Which brings me to an interesting theory I have had for some time now. You people are very uncomfortable with not being able to understand or comprehend something. In your mind, as any information gets processed, your head starts throwing labels. You start attaching these labels as you collect more information. Think about your friends, your brother or sister, what comes to your mind. Adjectives, that define them? To you, everyone you've met is a collection of labels. For things that you understand, you try and break it down into components on which you can attach the labels. That is the only way you wrap your head around anything new. I am not saying, it is good or bad. I am just wondering if it is the only way? It does seem rather limiting, doesn't it?

Coming back to my story. Growing up, I learned the same way of life. What to eat, how to survive. But I was always hungry. Always wanted more. My parents couldn't understand my hunger. They tried to understand me. When they couldn't they tried to counsel me. They were scared for me. Afraid that this unique trait in my personality, would land me in trouble. However, My need to do more than just hang around, eating the same food every day. Doing the same things over and over again. At one point I was convinced that there is more to life than just that. My parents' inability to understand me made me Angry.

One day, while wondering about these thing, I wandered quite far away from home. That had become very usual for me. But this day was different. I saw around me and I saw the vegetation change. I found a new fruit - that's what my parents called what we ate. I ate a stomach full. Imagine the sweetest, juiciest fruit you have ever had ever had. It was better than that. It was the first thing that I had tasted, that was different from the other things we ate. I carried as many as I could back home. My parents had never seen that fruit either, neither had my friends. They called it a Miracle. 

I knew there was more. I knew it was not just a miracle. I had believed in it. I had believed that there was more, and it had materialized in our lives, enriching all of us. I became a dreamer that day. Always looking out for more. Where my friends and family were convinced that it was a rare miracle, to me it was just another brick in the wall. Just another Brick.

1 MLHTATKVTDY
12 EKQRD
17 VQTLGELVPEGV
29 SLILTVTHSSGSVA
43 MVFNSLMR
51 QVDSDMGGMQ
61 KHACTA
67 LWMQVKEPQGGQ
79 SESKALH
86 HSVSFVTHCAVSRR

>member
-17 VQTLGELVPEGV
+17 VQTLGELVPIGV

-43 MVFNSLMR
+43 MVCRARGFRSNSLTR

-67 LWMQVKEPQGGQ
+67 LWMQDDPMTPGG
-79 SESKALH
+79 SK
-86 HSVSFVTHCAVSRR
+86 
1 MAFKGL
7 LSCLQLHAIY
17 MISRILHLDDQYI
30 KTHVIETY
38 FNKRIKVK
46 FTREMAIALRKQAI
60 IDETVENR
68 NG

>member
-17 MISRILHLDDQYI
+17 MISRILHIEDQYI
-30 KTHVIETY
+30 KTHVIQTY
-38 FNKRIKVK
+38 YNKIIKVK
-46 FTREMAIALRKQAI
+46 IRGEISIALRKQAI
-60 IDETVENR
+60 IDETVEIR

I started going further and further away from home each day in search of new fruits. I was exploring a lot, but I returned home empty handed each day. I was overwhelmed with a passion to discover more riches, and it became an obsession with me. As I returned home all worn out each day, I could see my neighbors looking at me and shacking their heads. They called me an Idiot.

And one day, just like that, my perseverance paid off. I found yet another new fruit. I was overjoyed, but this  time I kept it to myself. I did not share my discovery with anyone, because I believed they were not worthy of it. They had not shown the one thing that mattered the most to me then. The one thing I needed because I felt like I was doing something different. Trust.

I stumbled upon a lot of different varieties of fruits in the days that followed, not one of which I shared with them. I did not feel the need to prove to anyone that I was, in fact, much more Intelligent.

I just needed to go on and on and On.

"I am better than those Neanderthals."

AMBITION. That is what got me here. Let me tell you the final part of the story so that you can see how it all fits together.

After having made several discoveries, as one would expect I was tired. And satisfied, mistake me not, with the progress I had managed. I was, I truly was. There was nothing more I really wanted. So one day I put up a grand exhibition of all my discoveries and invited everyone. They were all awed into shock. They tasted all the fruits, and loved all of them. It added color to their bland lives, some of them told me. They thanked me for having struggled so hard for the greater good. They said, I have taken the race forward.

I was filled with joy, as is predictable. But there was a nagging feeling in my head. If all the fruits were so great, I needed to find the most delicious of them all. Wasn't that I started out in the first place? This is where my need became a greed. I left home that day, determined to find the best fruit there ever was. 

After travelling for several days, I finally saw a single fruit hanging. There was nothing around it, no other fruits or vegetation. My eyes widened. I was convinced that this was the one. I hurried and reached the fruit. Circled around it and ascertained it was nothing like what I had seen before. It was only after I had been admiring it for quite some time, I saw there was something attached to it. A string.